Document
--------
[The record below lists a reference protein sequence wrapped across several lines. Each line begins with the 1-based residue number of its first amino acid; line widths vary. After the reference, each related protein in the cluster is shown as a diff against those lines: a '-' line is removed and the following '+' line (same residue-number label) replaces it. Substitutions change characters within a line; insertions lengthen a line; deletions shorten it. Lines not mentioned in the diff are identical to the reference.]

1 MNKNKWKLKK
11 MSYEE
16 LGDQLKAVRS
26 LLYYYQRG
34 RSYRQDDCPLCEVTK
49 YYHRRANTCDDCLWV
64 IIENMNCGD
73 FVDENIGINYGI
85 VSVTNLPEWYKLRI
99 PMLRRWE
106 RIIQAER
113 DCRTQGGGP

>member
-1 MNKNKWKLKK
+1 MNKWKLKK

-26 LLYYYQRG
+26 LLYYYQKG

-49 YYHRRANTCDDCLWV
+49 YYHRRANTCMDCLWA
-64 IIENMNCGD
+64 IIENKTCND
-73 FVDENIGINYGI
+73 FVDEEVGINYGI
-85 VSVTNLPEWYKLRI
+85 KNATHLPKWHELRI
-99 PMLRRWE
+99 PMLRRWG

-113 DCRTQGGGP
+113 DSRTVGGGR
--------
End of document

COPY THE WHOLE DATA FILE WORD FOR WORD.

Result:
[The record below lists a reference protein sequence wrapped across several lines. Each line begins with the 1-based residue number of its first amino acid; line widths vary. After the reference, each related protein in the cluster is shown as a diff against those lines: a '-' line is removed and the following '+' line (same residue-number label) replaces it. Substitutions change characters within a line; insertions lengthen a line; deletions shorten it. Lines not mentioned in the diff are identical to the reference.]

1 MNKNKWKLKK
11 MSYEE
16 LGDQLKAVRS
26 LLYYYQRG
34 RSYRQDDCPLCEVTK
49 YYHRRANTCDDCLWV
64 IIENMNCGD
73 FVDENIGINYGI
85 VSVTNLPEWYKLRI
99 PMLRRWE
106 RIIQAER
113 DCRTQGGGP

>member
-1 MNKNKWKLKK
+1 MNKWKLKK

-26 LLYYYQRG
+26 LLYYYQKG

-49 YYHRRANTCDDCLWV
+49 YYHRRANTCMDCLWA
-64 IIENMNCGD
+64 IIENKTCND
-73 FVDENIGINYGI
+73 FVDEEVGINYGI
-85 VSVTNLPEWYKLRI
+85 KNATHLPKWHELRI
-99 PMLRRWE
+99 PMLRRWG

-113 DCRTQGGGP
+113 DSRTVGGGR